With thanks to all who are participating, here are the results of this past weekend’s poll. Our focus:
To host or not to host: While some organisations are considering or effecting practices to eliminate company-hosted catering for internal meetings, that’s not consistently the case. In fact, 88% of those who responded reported that their employers pay for coffee and tea for internal meetings – those involving only colleagues, rather than a mix of colleagues and external guests.
What of more substantial offerings? 56% of you reported that your employers provide and pay for lunches at internal meetings. The percentage drops to 50% for dinner time meetings, and declines further for provision of snacks outside typical meal times.
Guidelines, SOPs and Policies: Whatever the practice, 64% of respondents’ organisations have articulated them by way of policies (27%), Standard Operating Procedures (14%) or guidelines (23%). Only 36% of respondents’ organisations have yet to put practices in writing.
Consistency, Communication and Regular Review: Almost half the respondents reported that people understand and respect the logic behind their respective practices – likely the result of effective communications, and consistency of application of whatever standards are in place.
Does your employer provide and pay for beverages such as coffee and tea for internal meetings?
Does your employer provide and pay for lunch for internal meetings held mid-day?
Does your employer provide and pay for dinner for attendees at internal meetings held over the dinner hour?
Does your employer provide and pay for snacks for internal meetings held outside typical meal times?
Has your employer formalised its internal catering practices by way of guidelines, policy or SOP?
If your employer has formalised its practices by way of guidelines, policy or SOP, how well on a scale of 1 to 5 have they been received?
If your employer has formalised its practices by way of guidelines, policy or SOP, please share any advice you may offer.
If your employer has formalised its practices by way of guidelines, policy or SOP that’s publicly available, please provide URL.
If your employer has formalised its practices by way of guidelines, policy or SOP, what were primary considerations?
Please offer any comments you think may be helpful.
We’ve just spent a great weekend in Toronto, and are delighted that we tried a property new to us: Hôtel Le Germain Maple Leaf Square.
Readers will know I was highly impressed with my first stay with Hôtel Le Germain, in Québec City late this Spring. It was that experience that had us weighing two Hôtel Le Germain options in Toronto for this weekend visit.
It was a tough choice but, in the end, we went with the newer of the two properties for this visit. This 167-room luxury hotel is part of the Maple Leaf Square, which is home to the Air Canada Centre. While Sia performed there last night, the venue is also home to the Toronto Maple Leafs and the Raptors, the city’s pro hockey and basketball teams. Now you’ll understand the prints over the headboards.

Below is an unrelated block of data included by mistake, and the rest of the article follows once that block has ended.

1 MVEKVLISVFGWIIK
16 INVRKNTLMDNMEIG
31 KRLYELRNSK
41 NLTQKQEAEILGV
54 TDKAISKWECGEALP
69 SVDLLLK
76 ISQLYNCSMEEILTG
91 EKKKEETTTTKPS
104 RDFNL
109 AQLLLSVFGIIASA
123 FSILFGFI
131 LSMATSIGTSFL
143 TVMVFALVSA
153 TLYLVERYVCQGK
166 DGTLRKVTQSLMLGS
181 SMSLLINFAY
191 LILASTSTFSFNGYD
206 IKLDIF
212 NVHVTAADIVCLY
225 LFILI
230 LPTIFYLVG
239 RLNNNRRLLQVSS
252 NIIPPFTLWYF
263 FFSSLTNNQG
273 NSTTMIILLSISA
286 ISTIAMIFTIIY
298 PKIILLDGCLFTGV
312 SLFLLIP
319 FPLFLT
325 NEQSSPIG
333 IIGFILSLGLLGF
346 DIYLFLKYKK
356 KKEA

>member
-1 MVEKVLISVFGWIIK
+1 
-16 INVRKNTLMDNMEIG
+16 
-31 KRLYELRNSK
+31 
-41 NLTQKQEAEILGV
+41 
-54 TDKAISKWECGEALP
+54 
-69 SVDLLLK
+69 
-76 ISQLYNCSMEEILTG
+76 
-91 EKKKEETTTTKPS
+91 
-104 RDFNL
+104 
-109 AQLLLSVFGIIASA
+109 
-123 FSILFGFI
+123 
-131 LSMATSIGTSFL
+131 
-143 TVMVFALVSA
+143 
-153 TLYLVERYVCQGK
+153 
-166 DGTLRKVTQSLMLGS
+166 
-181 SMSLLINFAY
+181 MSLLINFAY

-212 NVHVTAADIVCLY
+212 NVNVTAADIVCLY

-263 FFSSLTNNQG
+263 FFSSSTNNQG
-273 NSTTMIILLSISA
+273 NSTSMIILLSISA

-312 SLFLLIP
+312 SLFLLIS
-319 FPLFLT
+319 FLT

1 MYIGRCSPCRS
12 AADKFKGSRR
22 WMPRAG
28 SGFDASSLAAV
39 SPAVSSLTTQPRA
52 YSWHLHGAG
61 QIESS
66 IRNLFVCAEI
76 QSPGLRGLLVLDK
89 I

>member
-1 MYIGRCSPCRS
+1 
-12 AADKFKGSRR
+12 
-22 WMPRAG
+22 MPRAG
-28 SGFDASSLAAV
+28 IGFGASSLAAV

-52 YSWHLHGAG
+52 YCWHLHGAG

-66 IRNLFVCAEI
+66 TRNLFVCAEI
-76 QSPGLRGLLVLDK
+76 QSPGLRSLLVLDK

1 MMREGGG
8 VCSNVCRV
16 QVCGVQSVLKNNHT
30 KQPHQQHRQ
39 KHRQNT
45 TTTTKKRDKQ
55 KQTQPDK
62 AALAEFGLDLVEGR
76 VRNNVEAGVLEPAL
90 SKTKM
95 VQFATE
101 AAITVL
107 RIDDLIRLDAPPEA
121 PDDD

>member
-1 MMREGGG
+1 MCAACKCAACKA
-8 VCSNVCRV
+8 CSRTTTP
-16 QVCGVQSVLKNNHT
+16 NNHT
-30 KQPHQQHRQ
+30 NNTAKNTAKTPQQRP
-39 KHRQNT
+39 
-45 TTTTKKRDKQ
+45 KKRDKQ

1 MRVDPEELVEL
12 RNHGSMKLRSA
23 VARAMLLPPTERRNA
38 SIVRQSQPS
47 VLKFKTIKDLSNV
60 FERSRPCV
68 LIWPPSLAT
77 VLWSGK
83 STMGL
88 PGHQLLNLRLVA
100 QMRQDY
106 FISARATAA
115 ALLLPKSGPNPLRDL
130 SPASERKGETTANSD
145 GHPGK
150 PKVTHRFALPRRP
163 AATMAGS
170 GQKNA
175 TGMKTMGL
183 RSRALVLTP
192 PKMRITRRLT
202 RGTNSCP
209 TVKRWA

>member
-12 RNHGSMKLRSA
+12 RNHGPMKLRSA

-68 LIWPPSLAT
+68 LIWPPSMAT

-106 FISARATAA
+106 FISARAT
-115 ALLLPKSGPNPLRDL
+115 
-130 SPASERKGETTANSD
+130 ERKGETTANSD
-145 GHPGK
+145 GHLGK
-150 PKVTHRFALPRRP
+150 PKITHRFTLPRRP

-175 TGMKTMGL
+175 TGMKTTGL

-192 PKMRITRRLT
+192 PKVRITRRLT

This city loves its hockey, and we were also a short stroll from Canada’s Hockey Hall of Fame.
Speaking of our national sport, I was delighted to spot our own Don Cherry just seconds after we stepping off our plane in Toronto. While known for his colourful attire on television, Mr. Cherry was likely the most elegantly dressed man in the airport.
Our room also offered us an unobstructed view of the landmark CN Tower, seen here from one of our walks, just behind the Roy Thomson Hall.
Hotel Concierge Tatiana was helpful with directions, and we also joined family to make our way to more than a few great locales, including High Park, above and below.
Fall colours were on great display, as you can see.
We were literally across the square from the entrance to the massive Union Station, home to trains and subway lines.
Between subway lines, street cars and good shoes, we saw many other great sights.
The hotel is also in walking distance of Bay Street and the business district, as well as fine examples of older architecture.
Most will wait for another post, but here’s a preview at some particularly striking properties – in the Annex, on our way to the St. Lawrence Market, and at the University of Toronto.
Be prepared to be impressed with this property’s showers. As was the case when I stayed with this brand in Québec City, the oversized rain shower is exposed to the general living area – but you have the option of capturing privacy with wooden blinds on the shower’s outer walls.
I love Molton Brown toiletries, and we both appreciated the his-and-hers closets and ample storage.
The brand also offers some of the healthier Continental breakfasts you might find on offer and, yes, those are three rows of apples adjacent to our elevator. We appreciated stellar service from Karyl at breakfast both mornings, and Concierge Tatiana was very helpful with directions and suggestions.
I find Le Germain to be big on little touches. Turndown service includes water and boxed chocolates, and there are urns in the hallways for those who would like to top up their carafes. We’re off to the Big Apple next, but are already looking forward to returning to this property on our next visit to Toronto.
This week we’re making our way to Portishead and Bristol, England.
Check back Wednesday for my interview with Helen. Or, to receive a notification when this interview and other articles are published, just click on the “Subscribe” option at the right of your screen.
When you click on the Subscribe link, you’ll be asked to enter your email address. You’ll then receive an email asking you to confirm your subscription. Once you’ve completed that step, you’re set; the system will send you an email alert to new Exceptional EA posts.